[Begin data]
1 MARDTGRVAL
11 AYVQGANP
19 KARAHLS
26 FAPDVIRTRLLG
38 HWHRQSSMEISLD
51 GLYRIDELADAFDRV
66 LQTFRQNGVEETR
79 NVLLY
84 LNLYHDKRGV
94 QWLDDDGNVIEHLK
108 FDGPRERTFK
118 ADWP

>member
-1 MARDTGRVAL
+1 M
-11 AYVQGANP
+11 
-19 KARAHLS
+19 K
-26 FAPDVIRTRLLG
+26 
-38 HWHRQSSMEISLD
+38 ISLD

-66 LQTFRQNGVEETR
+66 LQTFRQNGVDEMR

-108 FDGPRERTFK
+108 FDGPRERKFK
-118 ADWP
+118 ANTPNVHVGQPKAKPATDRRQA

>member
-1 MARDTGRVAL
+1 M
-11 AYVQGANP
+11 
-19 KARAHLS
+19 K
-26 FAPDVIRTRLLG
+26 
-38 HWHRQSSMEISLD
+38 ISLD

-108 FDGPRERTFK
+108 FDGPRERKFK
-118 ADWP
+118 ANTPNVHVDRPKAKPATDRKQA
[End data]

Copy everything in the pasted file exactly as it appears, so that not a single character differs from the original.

1 MARDTGRVAL
11 AYVQGANP
19 KARAHLS
26 FAPDVIRTRLLG
38 HWHRQSSMEISLD
51 GLYRIDELADAFDRV
66 LQTFRQNGVEETR
79 NVLLY
84 LNLYHDKRGV
94 QWLDDDGNVIEHLK
108 FDGPRERTFK
118 ADWP

>member
-1 MARDTGRVAL
+1 M
-11 AYVQGANP
+11 
-19 KARAHLS
+19 K
-26 FAPDVIRTRLLG
+26 
-38 HWHRQSSMEISLD
+38 ISLD

-66 LQTFRQNGVEETR
+66 LQTFRQNGVDEMR

-108 FDGPRERTFK
+108 FDGPRERKFK
-118 ADWP
+118 ANTPNVHVGQPKAKPATDRRQA

>member
-1 MARDTGRVAL
+1 M
-11 AYVQGANP
+11 
-19 KARAHLS
+19 K
-26 FAPDVIRTRLLG
+26 
-38 HWHRQSSMEISLD
+38 ISLD

-108 FDGPRERTFK
+108 FDGPRERKFK
-118 ADWP
+118 ANTPNVHVDRPKAKPATDRKQA